The main nozzle body 22 of the nozzle 20 comprises a current conducting material, such as copper. However, it is to be appreciated that an outer surface of the main nozzle body 22 of the nozzle 20 may simply be coated with suitable a current conducting material. The nozzle 20 is connected to an insulated coaxial cable (not shown) adapted to deliver a current to the nozzle 20 in order to transform the main nozzle body 22 into a primary electrode as part of the ignition arrangement. The coaxial cable enters the gaseous fuel injector 10 through a drilling located in an upper portion 12a of the injector housing 12. The coaxial cable is connected to a power supply via a standard automotive electrical connector (not shown).

The main nozzle body 22 of the nozzle 20 comprises an outer coating of a suitable electrical insulator material, such as a ceramic, or other suitable insulator such as Polytetrafluoroethylene (PTFE), to form an insulating ring 30 therearound. The insulating ring 30 extends substantially from just below the first open end 24 and terminates substantially at the second open end 26.

The injector housing 12 comprises the upper portion 12a, which narrows to a middle section 12b via a sloped stepped section 12c. The middle section 12b further narrows to the nozzle 20 via a planar stepped section 12d.

The cylinder head 1 into which the gaseous fuel injector 10 is mounted provides a shaped cavity 2 to mirror that of the injector housing 12. The cavity 2 provides a seat 2b for the planar stepped section 12d of the housing 12 in the form of an annular ledge. The cavity 2 provides an annular cavity 2a around the insulating ring 30 of the nozzle 20.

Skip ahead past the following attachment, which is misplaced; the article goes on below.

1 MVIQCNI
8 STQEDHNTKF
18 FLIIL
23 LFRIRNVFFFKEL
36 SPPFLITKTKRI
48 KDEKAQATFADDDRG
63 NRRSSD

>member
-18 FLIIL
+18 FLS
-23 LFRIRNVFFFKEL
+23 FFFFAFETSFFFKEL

In use, as the injector assembly is operated to dispense gaseous fuel jets B from apertures 28a in the injector spray tip 28, a current is supplied to the main nozzle body 22 of the nozzle 20 turning the main nozzle body 22 into the primary electrode. The cylinder head 1, typically comprising steel, functions as the secondary electrode. The insulating ring 30 prevents the primary electrode from ionising gas in the cavity 2a except for at the second open end 26 of the nozzle body 22, where the primary electrode is not insulated. At this location, the primary electrode is able to ionise surrounding gases, which creates a conductor within the cavity 2a between the primary electrode and the cylinder head 1 and generates a spark A around the cavity 2a at the second open end 26. Since the spark A is above and proximal to the jets of gaseous fuel B being expelled from the injector spray tip 28, an improved rate of ignition of the gaseous fuel is achieved in the combustion chamber 40.